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# Explore The Clifford Group, A Crucial Tool For Benchmarking, Error Correction, And More

This blog was written by Qiskit Developer Advocate Abby Mitchell with support from Researcher Shelly Garion

The Clifford Group is one of the most important sets of gates in Quantum Computing, thanks to its usefulness in Quantum Error Correction, Randomized Benchmarking, and Entanglement studies. Qiskit’s quantum_info module contains the `Clifford` and `StabilizerState` classes, which give you a bunch of ways to manipulate Cliffords in your Qiskit experiments!

In this blog we’re going to cover the following:

# A Brief(ish) Overview of Clifford Elements

In quantum computing, the Clifford Group is a set of gates defined by the property that they always transform Paulis to Paulis. The Paulis themselves are also elements of the Clifford Group. A Clifford element or circuit is any element or circuit that is comprised only of operators from the Clifford Group, some of which Qiskit can implement:

(For a quick recap on Paulis check out the Qiskit textbook and the `Pauli` class documentation)

For single qubit cases, the sequence of operations Clifford-Pauli-inverse-Clifford is equivalent to doing another Pauli operation. Or, in the case where the Clifford is itself a Pauli, it will change the phase of that same Pauli.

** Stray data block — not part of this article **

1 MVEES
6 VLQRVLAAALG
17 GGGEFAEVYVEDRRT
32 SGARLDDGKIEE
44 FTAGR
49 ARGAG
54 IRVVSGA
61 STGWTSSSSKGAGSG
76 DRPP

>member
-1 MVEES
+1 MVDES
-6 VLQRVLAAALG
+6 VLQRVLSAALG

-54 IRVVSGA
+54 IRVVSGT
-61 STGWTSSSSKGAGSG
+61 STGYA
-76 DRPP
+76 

In other words, for a Clifford C and a Pauli P:

Some common examples:

Multi-qubit Clifford gates (e.g. CNOT, swap) transform tensor products of Paulis to other tensor products of Paulis.

## Stabilizers

To better understand Cliffords and implement them using Qiskit, it’s first useful to understand the concept of stabilizers and stabilizer groups. This is because, for example, when it comes to doing calculations for Quantum Error Correction, it is much easier to deal with states in their stabilizer formats, instead of increasingly complex superposition formulas.

When a Pauli operator acts on a state and gives you the same state back, we say that operator is a stabilizer of that state (ie. the state is a +1 eigenstate of the Pauli).

For example, we know that Z|0⟩ = |0⟩

The Z operator acting on the state |0⟩ doesn’t change the state, so we say that Z stabilizes |0⟩.

When considering only 1 qubit, Clifford operators can only produce 6 possible states (|0⟩ , |1⟩ , |+⟩ , |-⟩ , |i⟩ , |-i⟩), each of which can be stabilized by a single Pauli (or Identity). These states are the eigenstates of the Z, X, Y Pauli’s:

Multi-qubit states can also be stabilized by combinations of Paulis. Take the Bell State for example:

This can be stabilized by XX:

It can also be stabilized by II, ZZ and -YY.